Here's how the results of the 2020 U.S. Census shake out
Flashback, if you will, to November of last year when our United States midterm election season was in full swing. We published an article helping to illuminate the general path from census data collection to Congressional districting and apportionment, two of several major influences that the U.S. Census has. As it turns out, the 2020 Congressional Apportionment Brief has been published now by the Census Bureau, and we've decided to revisit our older article to see the specifics of how data turns to districting.
You yourself can get started on this particular release here!
As a general reminder, the most important result of the Decenniel Census' tabulations is the reapportionment and redistricting across the country to accomodate the changes in population. While looking at the overall increase in population for the United States is one thing, it is more important to see where the changes are specifically occurring. For starters, the initial takeaway the Census Bureau reported was a 7.1% increase in overall population from the 2010 census to 2020; accounting for just resident population (excluding people living out of the country at the time of the census), it marked a 7.3% increase.
With the national increase accounted for, the Census Bureau moves onto the apportionment side of things. In their words:
With each Decenniel Census, the apportionment varies; for 2020, "seven seats shifted among 13 states, while the number of representatives for most states remained unchanged since the 2010 Census apportionment," marking the smallest shifting in seats since 1940.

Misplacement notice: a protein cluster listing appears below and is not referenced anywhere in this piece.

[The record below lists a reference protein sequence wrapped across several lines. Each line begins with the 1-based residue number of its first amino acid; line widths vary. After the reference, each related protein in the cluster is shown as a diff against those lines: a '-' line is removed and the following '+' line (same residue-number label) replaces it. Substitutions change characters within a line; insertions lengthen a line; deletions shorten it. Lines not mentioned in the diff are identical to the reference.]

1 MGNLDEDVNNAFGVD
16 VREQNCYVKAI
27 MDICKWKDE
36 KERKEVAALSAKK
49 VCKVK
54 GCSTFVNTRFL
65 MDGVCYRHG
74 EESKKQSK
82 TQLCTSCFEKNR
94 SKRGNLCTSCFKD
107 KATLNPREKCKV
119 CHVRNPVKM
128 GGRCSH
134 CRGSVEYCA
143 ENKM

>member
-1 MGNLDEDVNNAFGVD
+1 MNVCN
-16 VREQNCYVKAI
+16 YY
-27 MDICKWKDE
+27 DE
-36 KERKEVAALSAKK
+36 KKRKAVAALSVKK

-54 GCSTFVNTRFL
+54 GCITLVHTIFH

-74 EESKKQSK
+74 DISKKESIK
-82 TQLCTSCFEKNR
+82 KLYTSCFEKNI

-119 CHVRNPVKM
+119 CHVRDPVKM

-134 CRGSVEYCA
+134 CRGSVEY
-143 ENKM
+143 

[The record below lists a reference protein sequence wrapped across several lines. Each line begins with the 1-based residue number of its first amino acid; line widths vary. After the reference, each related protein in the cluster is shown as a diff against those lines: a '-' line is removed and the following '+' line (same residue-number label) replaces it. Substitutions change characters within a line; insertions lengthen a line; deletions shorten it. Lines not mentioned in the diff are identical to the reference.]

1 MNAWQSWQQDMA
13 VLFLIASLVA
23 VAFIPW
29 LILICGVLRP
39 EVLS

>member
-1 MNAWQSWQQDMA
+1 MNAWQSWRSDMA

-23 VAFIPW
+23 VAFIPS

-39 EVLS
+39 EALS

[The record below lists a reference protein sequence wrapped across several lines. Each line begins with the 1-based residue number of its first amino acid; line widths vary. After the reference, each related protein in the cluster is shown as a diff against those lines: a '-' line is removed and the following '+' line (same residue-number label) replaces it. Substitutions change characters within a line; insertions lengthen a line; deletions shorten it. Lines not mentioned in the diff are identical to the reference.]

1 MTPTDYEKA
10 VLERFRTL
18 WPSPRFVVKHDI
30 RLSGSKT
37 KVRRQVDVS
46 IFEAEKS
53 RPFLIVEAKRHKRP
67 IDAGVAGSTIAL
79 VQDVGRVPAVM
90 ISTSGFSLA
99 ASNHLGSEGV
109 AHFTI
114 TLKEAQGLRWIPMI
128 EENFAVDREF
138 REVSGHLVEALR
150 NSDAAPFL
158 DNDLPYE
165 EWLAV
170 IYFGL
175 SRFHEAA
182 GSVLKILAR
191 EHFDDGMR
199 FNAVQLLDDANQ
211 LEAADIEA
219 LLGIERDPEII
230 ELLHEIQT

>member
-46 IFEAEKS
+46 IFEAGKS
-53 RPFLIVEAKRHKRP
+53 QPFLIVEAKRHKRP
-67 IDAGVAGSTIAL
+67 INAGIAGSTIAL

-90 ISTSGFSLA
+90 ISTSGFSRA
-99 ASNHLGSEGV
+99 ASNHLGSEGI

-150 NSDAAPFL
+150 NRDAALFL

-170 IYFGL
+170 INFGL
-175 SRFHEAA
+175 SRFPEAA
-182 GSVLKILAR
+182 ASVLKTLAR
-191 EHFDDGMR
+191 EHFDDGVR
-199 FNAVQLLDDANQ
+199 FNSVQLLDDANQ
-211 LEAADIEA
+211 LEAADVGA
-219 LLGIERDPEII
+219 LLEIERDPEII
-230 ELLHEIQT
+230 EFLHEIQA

As we touched on previously, Texas has been the site of a major population boom, rivaling California in the 30 million ballpark. As such, it leads in growth by being the only state to gain two seats. All other increases were just by one seat: Colorado, Florida, Montana, North Carolina, and Oregon. Otherwise, you have the decreases by one: California, Illinois, Michigan, New York, Ohio, Pennsylvania, and West Virginia. What this marked was a continuation of the growth in representation across Southern and Western states and losses in the Northeast and Midwest.
Beyond these summations, you can find the briefs delving into the math of these numbers as they range across the decades. With the 2030 census already under construction by the Census Bureau, many questions are raised as we progress further into the future: What changes must be made to improve the Census? What kind of migrations can we expect and will they be in the same patterns we saw between 2010 and 2020? How might certain issues, such as climate change and cost of living, continue to impact these migrations as well? Ultimately, only time, and the Census Bureau, will tell.
Header image sourced with permission from Yuliya Pauliukevich.
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